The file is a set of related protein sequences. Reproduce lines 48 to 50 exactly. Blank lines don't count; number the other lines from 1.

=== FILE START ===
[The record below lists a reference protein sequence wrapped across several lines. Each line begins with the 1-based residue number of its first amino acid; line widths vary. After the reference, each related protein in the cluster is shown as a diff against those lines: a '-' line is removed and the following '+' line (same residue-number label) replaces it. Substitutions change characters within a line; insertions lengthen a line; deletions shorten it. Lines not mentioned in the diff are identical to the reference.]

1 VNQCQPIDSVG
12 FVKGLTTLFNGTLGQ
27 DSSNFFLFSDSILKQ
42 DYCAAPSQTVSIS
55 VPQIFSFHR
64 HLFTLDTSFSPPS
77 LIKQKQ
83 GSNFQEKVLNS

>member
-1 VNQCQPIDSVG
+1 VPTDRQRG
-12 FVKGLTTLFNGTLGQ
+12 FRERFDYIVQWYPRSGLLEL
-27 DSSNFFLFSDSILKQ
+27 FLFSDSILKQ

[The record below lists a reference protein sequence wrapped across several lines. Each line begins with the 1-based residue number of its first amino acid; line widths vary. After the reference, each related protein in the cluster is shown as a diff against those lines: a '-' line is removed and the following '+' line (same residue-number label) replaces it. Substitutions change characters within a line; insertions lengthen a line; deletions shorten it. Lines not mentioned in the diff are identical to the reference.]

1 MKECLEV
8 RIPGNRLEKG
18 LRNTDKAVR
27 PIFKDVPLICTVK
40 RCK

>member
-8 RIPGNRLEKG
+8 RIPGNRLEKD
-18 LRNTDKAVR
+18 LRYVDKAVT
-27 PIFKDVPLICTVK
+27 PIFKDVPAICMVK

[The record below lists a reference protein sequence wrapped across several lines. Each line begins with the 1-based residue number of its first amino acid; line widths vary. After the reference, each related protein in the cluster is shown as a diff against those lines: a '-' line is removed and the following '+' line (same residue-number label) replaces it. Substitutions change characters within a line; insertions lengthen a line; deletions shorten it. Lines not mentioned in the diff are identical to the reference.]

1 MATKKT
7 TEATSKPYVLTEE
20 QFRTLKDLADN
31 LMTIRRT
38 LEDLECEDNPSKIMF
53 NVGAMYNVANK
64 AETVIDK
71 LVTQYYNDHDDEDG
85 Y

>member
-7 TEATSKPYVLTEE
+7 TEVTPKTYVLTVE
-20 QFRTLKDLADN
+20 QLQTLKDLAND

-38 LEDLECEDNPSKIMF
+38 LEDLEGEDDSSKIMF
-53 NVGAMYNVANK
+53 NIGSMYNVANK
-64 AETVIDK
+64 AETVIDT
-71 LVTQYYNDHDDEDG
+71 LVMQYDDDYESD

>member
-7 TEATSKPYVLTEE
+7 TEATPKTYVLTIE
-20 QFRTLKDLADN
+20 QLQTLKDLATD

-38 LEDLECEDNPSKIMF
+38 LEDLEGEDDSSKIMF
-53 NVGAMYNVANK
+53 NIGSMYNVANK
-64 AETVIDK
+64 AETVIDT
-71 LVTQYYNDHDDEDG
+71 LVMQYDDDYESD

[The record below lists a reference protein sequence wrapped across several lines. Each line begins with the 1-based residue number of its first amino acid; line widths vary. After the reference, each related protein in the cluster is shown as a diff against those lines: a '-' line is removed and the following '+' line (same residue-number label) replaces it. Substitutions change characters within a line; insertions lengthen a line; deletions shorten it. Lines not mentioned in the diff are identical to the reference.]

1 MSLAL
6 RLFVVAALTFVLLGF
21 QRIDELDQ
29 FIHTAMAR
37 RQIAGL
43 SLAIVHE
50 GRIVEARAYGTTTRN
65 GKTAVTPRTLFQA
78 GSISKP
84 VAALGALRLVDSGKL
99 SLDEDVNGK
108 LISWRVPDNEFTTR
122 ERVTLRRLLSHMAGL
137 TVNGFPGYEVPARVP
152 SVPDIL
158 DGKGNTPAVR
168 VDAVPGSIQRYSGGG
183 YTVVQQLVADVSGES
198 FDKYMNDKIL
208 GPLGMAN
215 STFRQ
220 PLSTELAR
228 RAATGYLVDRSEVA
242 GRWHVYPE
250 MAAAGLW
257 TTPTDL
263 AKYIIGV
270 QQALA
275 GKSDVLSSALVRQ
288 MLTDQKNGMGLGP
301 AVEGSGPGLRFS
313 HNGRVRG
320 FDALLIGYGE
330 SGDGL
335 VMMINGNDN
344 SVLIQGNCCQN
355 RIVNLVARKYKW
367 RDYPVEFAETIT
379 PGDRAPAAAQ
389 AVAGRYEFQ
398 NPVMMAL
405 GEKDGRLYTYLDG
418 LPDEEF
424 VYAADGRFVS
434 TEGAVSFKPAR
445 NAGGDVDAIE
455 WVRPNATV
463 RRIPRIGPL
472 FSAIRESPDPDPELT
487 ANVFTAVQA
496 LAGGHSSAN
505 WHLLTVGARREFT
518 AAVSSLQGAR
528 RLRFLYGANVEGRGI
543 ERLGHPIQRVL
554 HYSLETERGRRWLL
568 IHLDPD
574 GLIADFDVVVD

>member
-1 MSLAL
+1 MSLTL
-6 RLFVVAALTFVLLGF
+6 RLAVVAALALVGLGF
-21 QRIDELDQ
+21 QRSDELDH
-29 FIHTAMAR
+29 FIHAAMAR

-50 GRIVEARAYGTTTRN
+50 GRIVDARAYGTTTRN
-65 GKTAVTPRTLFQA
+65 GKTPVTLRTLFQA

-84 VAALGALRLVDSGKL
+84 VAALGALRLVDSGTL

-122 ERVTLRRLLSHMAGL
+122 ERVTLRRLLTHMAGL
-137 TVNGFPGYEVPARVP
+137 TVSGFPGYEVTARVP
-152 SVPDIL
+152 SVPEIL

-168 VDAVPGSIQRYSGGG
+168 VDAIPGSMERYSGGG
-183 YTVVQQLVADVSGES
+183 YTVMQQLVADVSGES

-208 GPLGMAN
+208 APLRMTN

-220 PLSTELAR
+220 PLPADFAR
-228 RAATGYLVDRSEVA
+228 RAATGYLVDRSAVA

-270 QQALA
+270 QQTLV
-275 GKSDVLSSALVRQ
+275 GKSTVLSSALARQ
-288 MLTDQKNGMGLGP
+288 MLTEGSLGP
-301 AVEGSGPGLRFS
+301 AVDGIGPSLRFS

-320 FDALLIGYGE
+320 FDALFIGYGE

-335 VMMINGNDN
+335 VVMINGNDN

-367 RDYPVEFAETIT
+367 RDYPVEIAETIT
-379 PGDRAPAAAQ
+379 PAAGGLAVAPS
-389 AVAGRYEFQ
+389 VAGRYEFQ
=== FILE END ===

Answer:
+53 NIGSMYNVANK
-64 AETVIDK
+64 AETVIDT